Psychology

The PERMA Model Is A Five-Part Approach To Finding Happiness

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We all want to be happy. According to recent analyses of the self-improvement market in the U.S. alone, as much as $549 million per year is spent on self-help books, and self-improvement as a whole could represent a $10 billion per year industry. But what are the actual psychological components that define happiness?

Since 1998, a new field of study has sought to answer this and other questions about human behavior. Positive psychology is "the scientific study of what makes life most worth living," and it examines the biological, personal, relational, institutional, cultural, and global dimensions of life. The goal is to understand how to achieve eudaimonia, a Greek word which refers to a contented state of being healthy, happy, and prosperous.

Quantifying Happiness

To help us think about what we need to do to flourish, positive psychology pioneer Martin Seligman developed The PERMA Model and described it in his 2011 book, "Flourish." According to Seligman, PERMA describes five important building blocks of well-being and happiness:

  • Positive emotions – feeling good
  • Engagement – being completely absorbed in activities
  • Relationships – being authentically connected to others
  • Meaning – purposeful existence
  • Achievement – a sense of accomplishment and success

Seligman believes that focusing on all five of these elements can help people reach a life of fulfillment, happiness, and meaning. This model can also be applied to institutions to develop programs to help people develop new cognitive and emotional tools.

But knowing where to focus can be challenging.

"Generally, we have a consistent set of values, but we are constantly changing the way we rank those values based on what happens in our life," professional coach Stella Grizont told us on the Curiosity Podcast. Grizont was one of the first 150 people in the world to receive a master's degree in Applied Positive Psychology.

"You need to get really clear on describing your values. And values are the guiding principles for how you behave or the decisions you make," Grizont said. "Once we become aware of what it is that drives us, then we realize there are micro moments, opportunities [in our everyday life] for us to deepen them. Your most awesome life might be right there, but you're not always seeing it."

Grizont added that "a big mistake that I see people doing is trying to figure out 'what do I do next?' And I think the better question to ask is, 'How do I want to be?' Typically people will find that there are actually multiple possibilities they haven't explored yet because they haven't asked the right questions."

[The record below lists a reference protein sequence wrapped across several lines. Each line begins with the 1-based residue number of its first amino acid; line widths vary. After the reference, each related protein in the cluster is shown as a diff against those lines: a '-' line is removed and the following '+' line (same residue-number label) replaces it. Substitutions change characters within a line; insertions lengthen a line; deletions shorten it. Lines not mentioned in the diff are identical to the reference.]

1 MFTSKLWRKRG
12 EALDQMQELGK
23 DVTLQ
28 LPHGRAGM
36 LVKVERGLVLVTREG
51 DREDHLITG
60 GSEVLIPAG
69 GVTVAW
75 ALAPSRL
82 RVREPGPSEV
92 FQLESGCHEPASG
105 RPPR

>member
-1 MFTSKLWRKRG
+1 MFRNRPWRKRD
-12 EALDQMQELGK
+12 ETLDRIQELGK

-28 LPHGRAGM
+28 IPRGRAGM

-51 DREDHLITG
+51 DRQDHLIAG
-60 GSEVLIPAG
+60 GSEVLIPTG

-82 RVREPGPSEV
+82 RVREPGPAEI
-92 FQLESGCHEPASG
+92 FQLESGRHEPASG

A Delicate Imbalance

For a country founded on the principles of "Life, Liberty, and the pursuit of Happiness," the United States of America could do a better job of being happy. In 2007, the USA ranked third in happiness. In 2016, it was ranked 19th. An imbalance of PERMA may help explain why.

"In America, we've been very focused on 'doing' and success and Achievement, and less so on relationships and connection," Grizont explained. "We see this when people move all around the world to focus on their career, and they leave behind family and friends and they have to start over. We're over-indexing on achievement. What happens at a party? One of the first questions you ask is, 'So what do you do for a living?' That is very American, and we work a lot of hours, and our relationships suffer. And people really matter."

The "relationships" facet of PERMA has also become more difficult to achieve as we increasingly rely on technology to communicate. "We're just not connecting on a real level. We're liking things on Facebook and we're texting, but in sociological terms, that's called 'social snacking.' It's not the full meal," Grizont added. "You're not getting really satisfied. You're not sitting at the Thanksgiving table and feasting on the abundance of love around you; you're getting a pretzel. In America, we have to find our way back to being face-to-face and connecting on a real level."

She continued: "More than 80 percent of communication is nonverbal, so we're missing so much data when we're not looking at each other. There's all this invisible data we just miss when it's a text or a 'like.' There's a lot of bio-feedback: when we're experiencing rapport with someone, for example, and we're walking, our steps start to synchronize; our breath starts to synchronize; and when we experience moments of love, our thoughts even synchronize. Our brain scans will actually mirror each other."

So if the United States wants to find itself among the top ranks of next year's World Happiness Report, then Americans may want to start focusing on relationships with their family and friends. "I think in America, we just have to – and I know this sounds so simple or ridiculous or trite, but – we've just got to learn how to love each other and accept each other," Grizont suggested. "That could really heal a lot."

To learn even more about positive psychology and the science of happiness, listen to our conversation with Stella Grizont on the Curiosity Podcast.

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